Tokotoko tales: What's poetry got to do with it?

Growing Pasifika Niu Leaders

Growing Pasifika Niu Leaders participants holding the Matua Tokotoko

Here's some of the first 'Growing Pasifika Niu Leaders' cohort (Capability Group and Vector). 'Niu' is the pan-Pacific word for coconut palm. Right to left: Ronnie Seumanu, Lynette Reed, Jo Lepua, Angelik Singh, Tom Kavaliku, Pat Masina, Taliilagi Sagala, Eseta Tonutonu, Henry Gray. Absent: Hadleigh Pouesi, Trevor Aumua, Nora Ape.

'A right to write'

Sir Ken Robinson's book The Element, mentioned in one of the most downloaded Ted Talks of all time 'Do Schools Kill Creativity?', defines how we are in our element when our 'work' is built at the crossroads of passion and skill.

I'm in my element when I bring poetry to the 'un-poeted' — those who (usually through bad or boring school experiences) feel that poetry has nothing to do with them, or worse, excludes them from something that everyone else 'gets'. Grubby fingers clinging to the top of the fence, they can only glimpse momentary peaks of the cool blue pool of understanding on a sweltering day. Sweaty and exhausted, they either give up or hock a spit over the fence: "Damn you Poetry! Don't need you anyway."

When, as part of a leadership programme, I walk into the corporate sector and introduce Pasifika leaders in middle management positions to poetry, they are ripe for the picking! Their eyes typically gloss over. They ask, to riff off Tina Turner's famous anti-love song, 'What's Poetry got to do with it?' My answer: everything.

And that's not just because of who I am or what I teach at Auckland University (Pacific Poetry, Creative Writing, Postcolonial Literature).

It's not just because:
  • of the astronomical demand in the corporate sector for poets like California's Poet Laureate, Dana Goia, whose 1991 essay Can poetry matter? garnered international attention in the business world, or
  • of the phenomenal demand for poet/philosopher David Whyte who comes to Aotearoa New Zealand at the end of the year, or
  • Oxford academic Clare Morgan's book What poetry brings to business is a bestseller.
No.

It's because, like the millions of creatives who follow Julia Cameron's creative recovery programme The artist's way, I believe that everyone has the 'right to write'. Everyone has a voice, an identity, a mission statement, a person mandate, a vision and dream for their life and the impact they might have on others and the environment. I stumbled into mine in 1996.

My right to write

I was a year into my PhD on First Wave Pacific Women Poets under the supervision of Professors Albert Wendt and the irreplaceable Professor Terry Sturm, in addition to the interested eye of Witi Ihimaera and the critical largess of Professor Vilsoni Hereniko at the University of Hawai'i (I studied there for 2 years under a Fulbright Travel Scholarship).

The year before that though, I found myself on a plane flying to Honolulu to present at my first international academic conference: Inside Out: Theorizing Pacific Literature.

I was freaking out. I was 22 years old and would be speaking in front of the first wave of Pacific poets and literary scholars, including the formidable Haunani-Kay Trask (Hawai'i), Nora Vagi Brash (Papua New Guinea), and Konai Helu Thaman (Tonga).

I felt the tight confines of the economy seat pressing in on my 6-foot frame. Who the hell did I think I was? Samoans have a phrase for those young 'uns who overstep the mark, teasing overreachers back into place: 'moe pi' — bed-wetters. Who did I think I was, to tell these people what they were doing in their poems and how we might be reading them, and what innovations their work offered the field of poetry written in English? Who did I think I was? And then, it came. Like golden syrup on a pikelet, a reminder, a line, then a pouring out of a poem:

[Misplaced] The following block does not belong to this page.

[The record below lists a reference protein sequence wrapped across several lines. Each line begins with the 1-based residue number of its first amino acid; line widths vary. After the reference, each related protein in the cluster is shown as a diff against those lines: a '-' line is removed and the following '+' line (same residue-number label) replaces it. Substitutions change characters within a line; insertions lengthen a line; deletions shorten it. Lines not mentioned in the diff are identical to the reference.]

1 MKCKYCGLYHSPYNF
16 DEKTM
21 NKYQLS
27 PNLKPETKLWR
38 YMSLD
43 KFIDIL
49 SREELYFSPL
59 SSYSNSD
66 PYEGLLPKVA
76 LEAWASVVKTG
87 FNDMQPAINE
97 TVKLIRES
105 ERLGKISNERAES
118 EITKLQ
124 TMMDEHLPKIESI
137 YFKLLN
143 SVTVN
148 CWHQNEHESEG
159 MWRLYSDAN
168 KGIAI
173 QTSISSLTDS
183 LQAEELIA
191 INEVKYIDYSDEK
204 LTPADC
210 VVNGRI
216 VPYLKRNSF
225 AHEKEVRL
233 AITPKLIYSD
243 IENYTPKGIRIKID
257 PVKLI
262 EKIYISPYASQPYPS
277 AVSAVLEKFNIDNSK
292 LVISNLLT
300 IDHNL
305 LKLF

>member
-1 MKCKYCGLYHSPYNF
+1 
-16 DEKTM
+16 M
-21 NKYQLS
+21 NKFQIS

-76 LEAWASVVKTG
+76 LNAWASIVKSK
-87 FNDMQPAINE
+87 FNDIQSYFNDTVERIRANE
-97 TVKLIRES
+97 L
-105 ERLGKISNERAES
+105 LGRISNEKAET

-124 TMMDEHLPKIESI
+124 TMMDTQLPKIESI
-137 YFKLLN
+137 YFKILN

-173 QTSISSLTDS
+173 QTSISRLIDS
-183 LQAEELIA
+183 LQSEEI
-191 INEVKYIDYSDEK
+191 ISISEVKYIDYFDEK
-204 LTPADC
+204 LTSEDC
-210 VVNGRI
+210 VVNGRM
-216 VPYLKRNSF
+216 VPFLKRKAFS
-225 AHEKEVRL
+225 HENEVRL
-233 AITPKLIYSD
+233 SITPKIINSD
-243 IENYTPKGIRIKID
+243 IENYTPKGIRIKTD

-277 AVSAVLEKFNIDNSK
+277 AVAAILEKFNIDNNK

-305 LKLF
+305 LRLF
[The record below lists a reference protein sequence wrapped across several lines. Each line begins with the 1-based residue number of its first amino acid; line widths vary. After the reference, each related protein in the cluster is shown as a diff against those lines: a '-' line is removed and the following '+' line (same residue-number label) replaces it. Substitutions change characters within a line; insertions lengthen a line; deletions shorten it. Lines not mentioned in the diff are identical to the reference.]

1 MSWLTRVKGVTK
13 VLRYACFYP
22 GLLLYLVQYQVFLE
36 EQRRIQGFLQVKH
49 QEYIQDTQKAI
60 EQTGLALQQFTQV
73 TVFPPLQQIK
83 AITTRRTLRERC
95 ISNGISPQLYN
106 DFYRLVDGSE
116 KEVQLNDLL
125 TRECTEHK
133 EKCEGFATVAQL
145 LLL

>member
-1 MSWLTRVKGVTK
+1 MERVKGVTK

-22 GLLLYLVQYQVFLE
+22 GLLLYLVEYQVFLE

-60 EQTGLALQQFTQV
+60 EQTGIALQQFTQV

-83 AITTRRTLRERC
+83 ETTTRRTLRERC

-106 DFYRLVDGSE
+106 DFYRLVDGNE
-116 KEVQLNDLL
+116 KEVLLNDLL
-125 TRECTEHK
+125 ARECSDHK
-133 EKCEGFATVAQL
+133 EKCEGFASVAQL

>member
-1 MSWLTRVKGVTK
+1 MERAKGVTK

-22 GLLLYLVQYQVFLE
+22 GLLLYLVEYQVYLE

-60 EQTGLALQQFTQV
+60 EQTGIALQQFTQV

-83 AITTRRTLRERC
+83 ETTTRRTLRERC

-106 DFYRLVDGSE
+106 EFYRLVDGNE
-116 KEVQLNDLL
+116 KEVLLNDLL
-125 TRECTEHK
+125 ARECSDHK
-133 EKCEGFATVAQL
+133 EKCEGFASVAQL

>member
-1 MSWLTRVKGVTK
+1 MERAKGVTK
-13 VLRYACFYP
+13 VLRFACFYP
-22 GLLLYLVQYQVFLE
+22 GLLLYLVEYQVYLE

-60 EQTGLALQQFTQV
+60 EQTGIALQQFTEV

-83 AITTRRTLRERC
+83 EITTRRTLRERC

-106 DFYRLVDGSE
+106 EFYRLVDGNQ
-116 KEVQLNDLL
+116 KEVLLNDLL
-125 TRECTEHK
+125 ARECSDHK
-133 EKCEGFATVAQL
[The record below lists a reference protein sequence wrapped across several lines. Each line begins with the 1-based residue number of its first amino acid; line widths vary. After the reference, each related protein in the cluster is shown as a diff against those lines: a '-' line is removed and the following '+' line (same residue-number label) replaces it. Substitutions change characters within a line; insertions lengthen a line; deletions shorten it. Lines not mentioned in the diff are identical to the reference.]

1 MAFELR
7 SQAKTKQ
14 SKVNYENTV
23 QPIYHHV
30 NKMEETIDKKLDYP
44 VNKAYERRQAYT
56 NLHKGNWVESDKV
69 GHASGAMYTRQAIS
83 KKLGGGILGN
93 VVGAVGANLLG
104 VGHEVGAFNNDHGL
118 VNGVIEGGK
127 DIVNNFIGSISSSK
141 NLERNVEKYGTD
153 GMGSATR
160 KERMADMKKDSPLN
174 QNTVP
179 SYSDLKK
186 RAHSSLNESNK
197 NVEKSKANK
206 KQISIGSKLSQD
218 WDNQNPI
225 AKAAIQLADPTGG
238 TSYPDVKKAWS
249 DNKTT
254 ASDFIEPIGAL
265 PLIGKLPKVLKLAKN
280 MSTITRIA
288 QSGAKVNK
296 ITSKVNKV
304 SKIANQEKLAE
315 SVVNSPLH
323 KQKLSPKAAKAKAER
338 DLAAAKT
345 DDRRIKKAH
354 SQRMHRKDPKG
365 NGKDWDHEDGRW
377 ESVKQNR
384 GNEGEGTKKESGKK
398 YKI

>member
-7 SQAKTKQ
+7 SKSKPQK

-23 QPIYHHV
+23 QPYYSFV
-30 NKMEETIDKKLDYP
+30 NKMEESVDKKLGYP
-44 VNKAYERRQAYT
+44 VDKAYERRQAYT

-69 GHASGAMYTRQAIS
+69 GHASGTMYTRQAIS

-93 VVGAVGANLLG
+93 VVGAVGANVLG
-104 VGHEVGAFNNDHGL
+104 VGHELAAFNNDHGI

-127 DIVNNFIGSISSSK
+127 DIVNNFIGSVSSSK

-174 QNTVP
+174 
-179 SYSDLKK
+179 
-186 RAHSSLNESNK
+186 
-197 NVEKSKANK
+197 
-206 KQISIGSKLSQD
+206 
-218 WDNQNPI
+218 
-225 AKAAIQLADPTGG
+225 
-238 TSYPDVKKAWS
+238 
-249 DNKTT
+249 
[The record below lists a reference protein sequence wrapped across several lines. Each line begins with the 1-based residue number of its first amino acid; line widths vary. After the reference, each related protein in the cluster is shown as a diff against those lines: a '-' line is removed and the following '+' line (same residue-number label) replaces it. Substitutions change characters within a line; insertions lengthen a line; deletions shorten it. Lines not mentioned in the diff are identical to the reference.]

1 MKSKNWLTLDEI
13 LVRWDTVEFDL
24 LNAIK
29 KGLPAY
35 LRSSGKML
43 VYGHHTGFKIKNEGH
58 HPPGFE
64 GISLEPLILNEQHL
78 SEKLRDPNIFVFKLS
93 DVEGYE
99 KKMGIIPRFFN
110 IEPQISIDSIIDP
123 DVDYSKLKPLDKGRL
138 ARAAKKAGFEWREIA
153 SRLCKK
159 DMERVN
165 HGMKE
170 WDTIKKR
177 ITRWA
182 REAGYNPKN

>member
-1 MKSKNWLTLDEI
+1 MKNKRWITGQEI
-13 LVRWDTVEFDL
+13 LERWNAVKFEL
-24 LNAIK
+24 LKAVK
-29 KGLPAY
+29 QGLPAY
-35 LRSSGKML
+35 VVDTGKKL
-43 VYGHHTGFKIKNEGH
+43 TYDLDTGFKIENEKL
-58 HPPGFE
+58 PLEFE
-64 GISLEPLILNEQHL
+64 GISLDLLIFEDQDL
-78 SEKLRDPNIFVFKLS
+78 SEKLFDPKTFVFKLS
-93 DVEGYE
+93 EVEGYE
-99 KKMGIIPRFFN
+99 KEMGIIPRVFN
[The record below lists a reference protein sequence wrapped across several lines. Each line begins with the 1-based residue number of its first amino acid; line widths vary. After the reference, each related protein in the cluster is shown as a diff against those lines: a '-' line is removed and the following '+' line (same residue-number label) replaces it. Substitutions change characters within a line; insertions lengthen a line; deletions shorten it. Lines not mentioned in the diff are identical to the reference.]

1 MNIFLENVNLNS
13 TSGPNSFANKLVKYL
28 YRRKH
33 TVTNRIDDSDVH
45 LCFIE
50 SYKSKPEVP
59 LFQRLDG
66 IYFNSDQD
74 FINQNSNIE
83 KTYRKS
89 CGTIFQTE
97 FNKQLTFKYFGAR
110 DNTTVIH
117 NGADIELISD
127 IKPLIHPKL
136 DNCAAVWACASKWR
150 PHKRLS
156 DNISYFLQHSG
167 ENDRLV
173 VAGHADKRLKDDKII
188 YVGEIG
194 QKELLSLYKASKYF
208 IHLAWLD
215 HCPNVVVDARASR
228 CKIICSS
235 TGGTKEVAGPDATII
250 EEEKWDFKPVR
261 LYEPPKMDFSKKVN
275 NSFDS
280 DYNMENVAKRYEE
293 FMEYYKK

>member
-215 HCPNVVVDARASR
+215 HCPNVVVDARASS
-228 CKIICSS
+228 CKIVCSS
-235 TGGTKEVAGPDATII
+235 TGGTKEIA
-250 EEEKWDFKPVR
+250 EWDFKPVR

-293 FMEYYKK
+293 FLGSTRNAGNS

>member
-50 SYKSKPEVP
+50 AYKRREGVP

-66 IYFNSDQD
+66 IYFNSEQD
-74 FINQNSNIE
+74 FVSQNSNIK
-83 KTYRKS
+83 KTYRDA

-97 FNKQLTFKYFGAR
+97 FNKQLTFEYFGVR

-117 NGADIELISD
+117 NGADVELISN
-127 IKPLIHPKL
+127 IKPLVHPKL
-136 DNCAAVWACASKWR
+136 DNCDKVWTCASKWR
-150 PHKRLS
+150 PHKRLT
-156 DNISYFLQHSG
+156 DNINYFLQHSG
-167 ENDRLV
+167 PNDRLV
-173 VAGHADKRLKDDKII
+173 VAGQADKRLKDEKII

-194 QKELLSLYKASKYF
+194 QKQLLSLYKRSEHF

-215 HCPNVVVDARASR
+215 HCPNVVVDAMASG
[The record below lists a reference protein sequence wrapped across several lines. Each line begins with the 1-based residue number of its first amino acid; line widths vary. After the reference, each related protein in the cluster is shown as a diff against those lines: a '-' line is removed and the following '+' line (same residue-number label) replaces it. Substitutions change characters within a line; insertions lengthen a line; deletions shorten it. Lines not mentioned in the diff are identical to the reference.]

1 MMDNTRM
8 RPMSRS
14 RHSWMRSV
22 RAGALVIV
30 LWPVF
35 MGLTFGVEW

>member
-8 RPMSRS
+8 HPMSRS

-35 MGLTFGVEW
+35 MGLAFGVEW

Tusitala
teller of tales
that I never heard
till yesterday
born away
for another life.
Today
the tale I tell
is theirs
and yours
a way of seeking
some more
of
Samoa
of my sacred centre.
Today
the tale I tell
will book its way
through tongued histories
sanctioned mysteries
spaces of silence
timeless lives.
Tala tusi
tell the book
word the spirit of brown
in theory
in creativity
we make our sound
renown.

Tusitala is my Tuvaluan grandfather's name. This poem reminds me, and tells others, where I come from, where I am, and where I'm going. It has stayed relevant for over 2 decades. It is both legacy and prophecy. I wrote about this experience for The New Zealand Book Council Lecture in 2016.

That's the magic poetry can offer. It's something that leaders I've worked with for the past 7 years have found empowering. We work together, in a curious mixture of creativity and leadership philosophy; amidst talk of the power of rhythmic and rhyming language and collaborative team management; of the curiosity created by concrete over abstract language and courageous conversations. I've seen Poetry crack the hardest (coco)nuts, and pour out the sweetest juices.

Poetry in motion and as voice

Selina and Eseta holding her vision board

Eseta is a minority — she works for North Power and is their ONLY woman power line manager. Yep, she manages and fixes the power lines when our power goes out — she's amazing, as is her poem painted on her vision board!

Each Pasifika Niu leader is challenged to think of an object that best represents them now — a metaphor to carry their identity. Eseta's was a conch shell, one she brought and blew through at our next meeting. We witnessed poetry in motion and poetry as a vehicle for voice!

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